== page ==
The Dao of Capital: Austrian Investing In A Distorted World by Mark Spitznagel (Wiley, 2013) is a beautifully crafted book, one I can recommend to readers of all political/economic persuasions. Yes, Ron Paul wrote the foreword and the book will undoubtedly appeal to Fed bashers, but its main line of reasoning transcends ideological divides.
Spitznagel advocates a roundabout (shi, Umweg) approach to investing, which involves "waiting and preparing now in order to gain a greater advantage later." (p. 3) Admittedly, waiting and preparing can be, and usually is, a painful process. Think of Robinson Crusoe who sacrificed time that could have been spent catching fish by hand or with a crude spear in order to build a simple boat and a fishing net. He went hungry for weeks in order to position himself for a larger catch later on. "This is Umweg: Crusoe ultimately catches more fish by first catching fewer fish, by focusing his efforts in the immediate toward indirect means, not ends." (p. 110)
Spitznagel develops his thesis by drawing on the wisdom of the Laozi ("the advantage comes not from applying force but from circular yielding"), the paradox of his mentor at the Chicago Board of Trade ("You've got to love to lose money, hate to make money, love to lose money, hate to make money ... But we are human beings, we love to make money, hate to lose money. So we must overcome that humanness about us"), the military strategies of Sunzi and Clausewitz, and -- most fully -- the writings of the Austrian School.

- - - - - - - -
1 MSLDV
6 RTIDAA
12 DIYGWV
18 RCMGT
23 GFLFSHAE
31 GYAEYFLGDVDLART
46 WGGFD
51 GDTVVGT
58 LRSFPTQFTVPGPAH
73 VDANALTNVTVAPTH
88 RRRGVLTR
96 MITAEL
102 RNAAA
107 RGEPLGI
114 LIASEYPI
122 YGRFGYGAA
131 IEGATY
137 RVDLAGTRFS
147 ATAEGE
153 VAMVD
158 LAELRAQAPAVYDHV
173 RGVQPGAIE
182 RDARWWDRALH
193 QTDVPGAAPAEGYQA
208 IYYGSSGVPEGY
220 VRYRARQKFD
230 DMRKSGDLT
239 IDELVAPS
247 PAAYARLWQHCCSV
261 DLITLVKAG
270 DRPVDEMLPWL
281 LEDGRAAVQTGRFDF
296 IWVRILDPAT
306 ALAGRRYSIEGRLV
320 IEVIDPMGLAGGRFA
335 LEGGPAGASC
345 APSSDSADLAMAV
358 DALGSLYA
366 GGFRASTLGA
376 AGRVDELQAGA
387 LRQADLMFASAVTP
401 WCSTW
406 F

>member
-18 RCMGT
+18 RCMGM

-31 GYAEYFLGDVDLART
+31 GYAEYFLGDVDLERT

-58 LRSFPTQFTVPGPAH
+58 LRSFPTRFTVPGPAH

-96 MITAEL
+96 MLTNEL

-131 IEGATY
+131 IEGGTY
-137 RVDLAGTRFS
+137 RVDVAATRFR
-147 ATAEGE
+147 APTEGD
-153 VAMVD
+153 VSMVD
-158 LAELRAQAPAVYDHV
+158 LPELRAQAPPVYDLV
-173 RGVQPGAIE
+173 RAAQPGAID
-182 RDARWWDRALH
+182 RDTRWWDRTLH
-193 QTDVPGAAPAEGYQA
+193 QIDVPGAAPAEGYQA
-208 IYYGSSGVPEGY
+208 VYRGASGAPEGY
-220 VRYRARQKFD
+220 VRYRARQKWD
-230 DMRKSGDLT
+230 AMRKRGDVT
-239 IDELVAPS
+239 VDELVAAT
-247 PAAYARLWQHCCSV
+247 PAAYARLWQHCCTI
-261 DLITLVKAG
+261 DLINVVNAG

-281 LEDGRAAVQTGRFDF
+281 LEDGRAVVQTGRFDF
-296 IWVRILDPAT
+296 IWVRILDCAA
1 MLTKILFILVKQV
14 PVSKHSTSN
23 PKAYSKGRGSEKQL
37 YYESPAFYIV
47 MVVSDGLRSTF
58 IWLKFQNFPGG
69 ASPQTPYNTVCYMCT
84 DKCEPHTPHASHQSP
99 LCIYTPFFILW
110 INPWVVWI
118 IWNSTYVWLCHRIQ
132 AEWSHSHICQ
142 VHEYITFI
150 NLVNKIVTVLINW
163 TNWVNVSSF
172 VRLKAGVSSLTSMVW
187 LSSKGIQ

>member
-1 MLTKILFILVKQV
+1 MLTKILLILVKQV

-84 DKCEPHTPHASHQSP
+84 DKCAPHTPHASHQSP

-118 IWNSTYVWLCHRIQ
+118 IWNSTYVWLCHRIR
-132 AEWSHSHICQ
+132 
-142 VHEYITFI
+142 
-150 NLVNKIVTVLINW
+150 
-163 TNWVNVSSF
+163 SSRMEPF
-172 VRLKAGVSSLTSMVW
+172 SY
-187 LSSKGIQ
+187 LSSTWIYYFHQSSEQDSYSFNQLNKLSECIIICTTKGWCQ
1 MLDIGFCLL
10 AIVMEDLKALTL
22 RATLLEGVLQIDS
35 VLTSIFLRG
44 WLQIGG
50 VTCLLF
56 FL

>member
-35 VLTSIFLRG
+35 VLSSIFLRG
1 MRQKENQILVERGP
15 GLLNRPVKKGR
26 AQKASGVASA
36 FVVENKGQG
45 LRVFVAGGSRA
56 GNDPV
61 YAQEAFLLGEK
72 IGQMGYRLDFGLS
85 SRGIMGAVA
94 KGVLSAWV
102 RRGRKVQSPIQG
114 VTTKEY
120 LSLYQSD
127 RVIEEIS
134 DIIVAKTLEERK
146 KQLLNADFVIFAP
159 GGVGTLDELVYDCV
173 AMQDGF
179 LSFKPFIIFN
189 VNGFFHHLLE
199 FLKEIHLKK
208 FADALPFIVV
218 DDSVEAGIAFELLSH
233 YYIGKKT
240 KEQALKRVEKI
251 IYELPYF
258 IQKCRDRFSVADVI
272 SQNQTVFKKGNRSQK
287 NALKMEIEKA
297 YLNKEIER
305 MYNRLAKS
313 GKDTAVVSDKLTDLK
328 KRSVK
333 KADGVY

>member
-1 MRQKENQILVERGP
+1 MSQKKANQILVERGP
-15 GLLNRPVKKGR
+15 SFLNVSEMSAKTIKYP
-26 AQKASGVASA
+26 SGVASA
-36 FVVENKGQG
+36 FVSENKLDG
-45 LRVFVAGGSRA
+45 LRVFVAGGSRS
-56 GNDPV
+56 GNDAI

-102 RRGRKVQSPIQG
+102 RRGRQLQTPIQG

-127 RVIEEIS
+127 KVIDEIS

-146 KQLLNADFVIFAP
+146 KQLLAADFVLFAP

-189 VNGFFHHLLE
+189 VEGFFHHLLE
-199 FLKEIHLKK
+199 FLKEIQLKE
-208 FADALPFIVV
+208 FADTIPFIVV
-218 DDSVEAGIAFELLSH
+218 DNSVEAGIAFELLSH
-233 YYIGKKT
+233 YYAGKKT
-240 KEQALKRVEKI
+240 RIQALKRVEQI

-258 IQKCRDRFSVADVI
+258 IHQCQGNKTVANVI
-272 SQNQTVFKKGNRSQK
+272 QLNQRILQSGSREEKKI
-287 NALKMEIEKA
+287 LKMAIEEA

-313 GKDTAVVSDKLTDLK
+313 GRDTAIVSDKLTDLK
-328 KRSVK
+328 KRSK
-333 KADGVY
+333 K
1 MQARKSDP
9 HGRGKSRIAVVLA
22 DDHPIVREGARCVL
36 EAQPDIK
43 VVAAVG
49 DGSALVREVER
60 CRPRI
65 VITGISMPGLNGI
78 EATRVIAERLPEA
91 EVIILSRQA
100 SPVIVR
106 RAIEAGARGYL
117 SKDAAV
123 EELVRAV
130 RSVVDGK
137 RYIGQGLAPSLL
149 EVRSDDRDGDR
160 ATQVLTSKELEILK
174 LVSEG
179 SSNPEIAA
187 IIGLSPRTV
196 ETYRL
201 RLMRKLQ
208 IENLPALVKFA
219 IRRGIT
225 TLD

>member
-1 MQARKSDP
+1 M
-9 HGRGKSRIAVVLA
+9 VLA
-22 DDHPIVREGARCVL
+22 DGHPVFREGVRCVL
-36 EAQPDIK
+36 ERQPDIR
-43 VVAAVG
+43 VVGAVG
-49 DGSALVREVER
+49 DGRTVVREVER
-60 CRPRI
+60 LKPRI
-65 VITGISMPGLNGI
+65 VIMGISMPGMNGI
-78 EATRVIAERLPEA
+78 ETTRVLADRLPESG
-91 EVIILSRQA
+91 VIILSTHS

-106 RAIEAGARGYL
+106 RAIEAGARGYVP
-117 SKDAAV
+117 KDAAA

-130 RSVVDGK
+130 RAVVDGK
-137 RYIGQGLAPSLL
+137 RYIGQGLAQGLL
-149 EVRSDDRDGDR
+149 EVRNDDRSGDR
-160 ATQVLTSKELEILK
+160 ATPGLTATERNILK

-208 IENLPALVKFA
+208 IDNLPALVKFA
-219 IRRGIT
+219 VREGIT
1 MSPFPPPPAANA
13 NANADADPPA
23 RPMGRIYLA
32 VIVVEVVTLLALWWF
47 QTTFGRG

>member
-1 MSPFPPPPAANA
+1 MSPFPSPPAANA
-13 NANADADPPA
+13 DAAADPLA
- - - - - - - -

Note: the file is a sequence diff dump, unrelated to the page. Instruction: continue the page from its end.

Spitznagel's strategy reveals "a clear, systematic source of investment mispricing, ripe for intertemporal arbitrage (a term synonymous with Austrian Investing itself). But this bias of intertemporal inconsistency is not, and for the most part cannot, be arbitraged away, because of the simple reason that the arbitrageurs are the ones most inflicted by the bias." (p. 158) The problem is that "on Wall Street, roundabout investing -- acquiring later stage advantage through an earlier stage disadvantage -- is irrational, and acting as if there is no future is perfectly rational" ... "No matter how large the 'later' might be, the 'sooner' is all there is." (pp. 162-63)
The author devotes two chapters to applied roundabout investing, which in the first instance profits from distortions in the economy and the markets through tail hedging (or at least tips off the retail investor to stay out of the market). He explains how to gauge such distortion using a measure he calls the Misesian Stationarity index. In the second instance he looks for companies that have a high ROIC "where these superior efficiencies at turning invested and reinvested capital into future earnings are apparently not priced in." (p. 259) The latter is not value investing. "Between Austrian Investing and value investing is again the difference between depth of field and the telescopic long term. ... Both require discipline and patience, but Austrian Investing is concerned with the intertemporal process at work, rather than just the endpoint." (p. 272)
The Dao of Capital is a consistently thought-provoking book. Well, perhaps that's the wrong adjective since it seems to entail a use of force -- and this book aims to twist neither arms nor minds. But it is impossible not to be shaped by its carefully presented history and logic.